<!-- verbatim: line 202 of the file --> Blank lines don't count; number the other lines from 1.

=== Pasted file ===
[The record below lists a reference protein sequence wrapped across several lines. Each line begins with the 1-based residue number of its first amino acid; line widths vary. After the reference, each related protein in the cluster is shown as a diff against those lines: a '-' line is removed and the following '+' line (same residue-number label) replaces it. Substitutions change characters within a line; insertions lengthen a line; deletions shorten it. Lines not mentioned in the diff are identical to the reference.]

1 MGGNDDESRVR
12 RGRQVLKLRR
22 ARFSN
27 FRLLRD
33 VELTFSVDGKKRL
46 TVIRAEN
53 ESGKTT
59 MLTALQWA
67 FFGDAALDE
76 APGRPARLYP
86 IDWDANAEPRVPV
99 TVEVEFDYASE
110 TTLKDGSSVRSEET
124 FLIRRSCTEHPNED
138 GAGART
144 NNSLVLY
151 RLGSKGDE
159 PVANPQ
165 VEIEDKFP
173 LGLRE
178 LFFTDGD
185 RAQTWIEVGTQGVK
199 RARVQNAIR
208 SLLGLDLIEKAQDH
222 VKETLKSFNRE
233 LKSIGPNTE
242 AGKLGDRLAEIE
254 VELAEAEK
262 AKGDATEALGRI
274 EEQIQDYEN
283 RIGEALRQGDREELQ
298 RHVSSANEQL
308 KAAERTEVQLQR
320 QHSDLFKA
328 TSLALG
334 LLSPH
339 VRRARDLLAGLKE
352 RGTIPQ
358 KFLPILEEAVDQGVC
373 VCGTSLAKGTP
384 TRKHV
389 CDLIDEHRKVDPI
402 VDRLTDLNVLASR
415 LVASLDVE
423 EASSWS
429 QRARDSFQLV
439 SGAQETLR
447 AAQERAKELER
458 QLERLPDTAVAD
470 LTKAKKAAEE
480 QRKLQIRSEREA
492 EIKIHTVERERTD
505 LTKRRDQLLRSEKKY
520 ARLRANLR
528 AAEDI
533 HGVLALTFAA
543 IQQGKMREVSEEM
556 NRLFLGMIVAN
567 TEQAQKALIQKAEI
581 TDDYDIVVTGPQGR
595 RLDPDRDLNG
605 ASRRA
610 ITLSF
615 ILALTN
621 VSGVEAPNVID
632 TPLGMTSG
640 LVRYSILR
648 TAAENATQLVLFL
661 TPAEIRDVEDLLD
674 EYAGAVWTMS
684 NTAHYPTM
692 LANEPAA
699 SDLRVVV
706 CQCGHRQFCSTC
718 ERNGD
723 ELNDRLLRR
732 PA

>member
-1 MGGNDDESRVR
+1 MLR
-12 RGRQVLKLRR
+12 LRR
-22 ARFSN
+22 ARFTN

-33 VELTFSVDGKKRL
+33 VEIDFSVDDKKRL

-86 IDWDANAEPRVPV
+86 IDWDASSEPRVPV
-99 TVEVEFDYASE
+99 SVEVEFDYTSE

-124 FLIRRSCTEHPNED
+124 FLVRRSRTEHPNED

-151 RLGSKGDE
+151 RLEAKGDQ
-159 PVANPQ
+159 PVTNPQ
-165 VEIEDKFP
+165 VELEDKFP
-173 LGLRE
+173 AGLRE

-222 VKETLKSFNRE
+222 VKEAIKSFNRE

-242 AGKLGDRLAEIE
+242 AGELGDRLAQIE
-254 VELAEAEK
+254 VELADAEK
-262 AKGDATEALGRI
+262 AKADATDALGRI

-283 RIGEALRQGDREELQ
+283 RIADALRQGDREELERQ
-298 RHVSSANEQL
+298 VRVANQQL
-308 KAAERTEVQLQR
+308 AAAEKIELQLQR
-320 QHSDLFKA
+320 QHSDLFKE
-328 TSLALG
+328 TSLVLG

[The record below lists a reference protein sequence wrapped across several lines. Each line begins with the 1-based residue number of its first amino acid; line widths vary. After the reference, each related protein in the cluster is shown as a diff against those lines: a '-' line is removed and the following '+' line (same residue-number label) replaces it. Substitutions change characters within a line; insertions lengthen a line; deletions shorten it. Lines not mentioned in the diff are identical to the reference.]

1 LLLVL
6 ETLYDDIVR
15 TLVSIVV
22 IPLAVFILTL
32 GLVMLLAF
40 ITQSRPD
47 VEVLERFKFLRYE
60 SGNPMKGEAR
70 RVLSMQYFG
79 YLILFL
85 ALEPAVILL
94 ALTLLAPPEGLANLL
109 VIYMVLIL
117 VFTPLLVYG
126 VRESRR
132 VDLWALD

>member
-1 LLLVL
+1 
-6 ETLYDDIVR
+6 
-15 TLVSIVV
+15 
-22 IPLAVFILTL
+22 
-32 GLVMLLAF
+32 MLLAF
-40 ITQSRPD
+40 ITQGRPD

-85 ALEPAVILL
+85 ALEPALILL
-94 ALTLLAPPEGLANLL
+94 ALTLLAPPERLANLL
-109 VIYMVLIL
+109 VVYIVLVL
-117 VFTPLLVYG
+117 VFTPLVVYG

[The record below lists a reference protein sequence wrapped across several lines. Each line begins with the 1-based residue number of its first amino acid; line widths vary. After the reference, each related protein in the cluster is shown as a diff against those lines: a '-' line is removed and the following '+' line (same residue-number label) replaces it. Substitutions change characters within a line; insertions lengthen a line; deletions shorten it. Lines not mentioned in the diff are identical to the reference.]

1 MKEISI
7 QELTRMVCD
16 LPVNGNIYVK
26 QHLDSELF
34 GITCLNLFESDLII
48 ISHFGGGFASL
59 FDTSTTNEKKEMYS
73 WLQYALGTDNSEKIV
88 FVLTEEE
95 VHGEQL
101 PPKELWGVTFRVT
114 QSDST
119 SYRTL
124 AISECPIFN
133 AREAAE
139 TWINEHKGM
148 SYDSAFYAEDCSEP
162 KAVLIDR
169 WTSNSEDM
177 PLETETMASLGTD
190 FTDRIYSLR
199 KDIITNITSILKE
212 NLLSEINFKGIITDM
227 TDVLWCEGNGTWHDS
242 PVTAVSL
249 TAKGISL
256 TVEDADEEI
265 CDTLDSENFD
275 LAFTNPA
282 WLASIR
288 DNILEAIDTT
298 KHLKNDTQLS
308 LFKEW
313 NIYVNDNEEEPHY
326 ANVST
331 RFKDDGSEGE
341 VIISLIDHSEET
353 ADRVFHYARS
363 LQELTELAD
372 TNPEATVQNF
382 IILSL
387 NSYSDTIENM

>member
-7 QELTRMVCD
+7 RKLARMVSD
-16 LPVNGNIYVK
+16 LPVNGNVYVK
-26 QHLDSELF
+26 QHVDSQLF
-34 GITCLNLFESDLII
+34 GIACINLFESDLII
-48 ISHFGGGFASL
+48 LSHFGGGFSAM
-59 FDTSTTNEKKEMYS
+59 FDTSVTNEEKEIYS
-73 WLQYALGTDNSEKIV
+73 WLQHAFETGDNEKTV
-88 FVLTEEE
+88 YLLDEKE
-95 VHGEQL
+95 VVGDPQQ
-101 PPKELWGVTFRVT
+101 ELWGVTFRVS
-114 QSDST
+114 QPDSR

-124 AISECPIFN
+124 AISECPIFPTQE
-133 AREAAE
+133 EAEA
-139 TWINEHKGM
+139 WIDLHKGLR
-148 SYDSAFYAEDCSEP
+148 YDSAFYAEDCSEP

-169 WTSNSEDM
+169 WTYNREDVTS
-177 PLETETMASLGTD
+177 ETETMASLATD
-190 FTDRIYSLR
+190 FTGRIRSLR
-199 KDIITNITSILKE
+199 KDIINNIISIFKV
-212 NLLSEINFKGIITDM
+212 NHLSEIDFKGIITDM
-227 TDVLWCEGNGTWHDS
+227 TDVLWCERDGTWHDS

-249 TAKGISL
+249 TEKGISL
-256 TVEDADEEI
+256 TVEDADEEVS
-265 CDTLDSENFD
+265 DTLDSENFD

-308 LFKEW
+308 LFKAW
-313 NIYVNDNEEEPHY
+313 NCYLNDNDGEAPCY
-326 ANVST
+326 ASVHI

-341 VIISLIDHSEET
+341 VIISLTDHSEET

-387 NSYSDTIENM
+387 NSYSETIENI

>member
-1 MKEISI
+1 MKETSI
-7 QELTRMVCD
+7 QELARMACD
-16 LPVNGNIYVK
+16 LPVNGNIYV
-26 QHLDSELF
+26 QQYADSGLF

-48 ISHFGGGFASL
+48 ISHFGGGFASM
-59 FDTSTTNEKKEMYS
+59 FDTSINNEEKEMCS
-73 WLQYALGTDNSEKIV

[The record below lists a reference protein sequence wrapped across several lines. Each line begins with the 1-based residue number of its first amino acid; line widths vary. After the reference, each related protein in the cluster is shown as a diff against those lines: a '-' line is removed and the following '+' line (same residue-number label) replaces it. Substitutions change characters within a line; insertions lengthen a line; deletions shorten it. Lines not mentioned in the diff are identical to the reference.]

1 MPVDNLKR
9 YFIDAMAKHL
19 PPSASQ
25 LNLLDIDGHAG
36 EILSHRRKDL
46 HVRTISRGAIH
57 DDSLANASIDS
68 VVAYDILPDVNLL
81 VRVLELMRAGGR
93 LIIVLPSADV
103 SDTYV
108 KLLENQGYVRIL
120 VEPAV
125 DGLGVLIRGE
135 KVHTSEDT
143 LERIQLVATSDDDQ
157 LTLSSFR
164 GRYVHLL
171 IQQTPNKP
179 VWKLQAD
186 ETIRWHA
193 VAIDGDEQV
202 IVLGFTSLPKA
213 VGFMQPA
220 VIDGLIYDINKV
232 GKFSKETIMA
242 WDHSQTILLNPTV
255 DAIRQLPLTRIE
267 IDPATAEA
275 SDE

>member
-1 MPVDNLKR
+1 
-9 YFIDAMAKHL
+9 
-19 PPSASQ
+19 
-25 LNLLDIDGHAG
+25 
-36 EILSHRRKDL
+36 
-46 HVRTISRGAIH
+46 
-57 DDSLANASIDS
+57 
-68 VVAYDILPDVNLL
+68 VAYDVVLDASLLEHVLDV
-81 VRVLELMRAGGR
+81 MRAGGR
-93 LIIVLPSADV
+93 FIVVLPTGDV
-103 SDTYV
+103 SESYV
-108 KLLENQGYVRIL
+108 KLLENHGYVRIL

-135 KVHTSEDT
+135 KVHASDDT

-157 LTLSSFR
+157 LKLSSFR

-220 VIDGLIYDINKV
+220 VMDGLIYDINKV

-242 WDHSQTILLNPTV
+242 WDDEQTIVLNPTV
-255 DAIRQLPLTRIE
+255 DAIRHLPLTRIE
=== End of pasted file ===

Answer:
-7 QELTRMVCD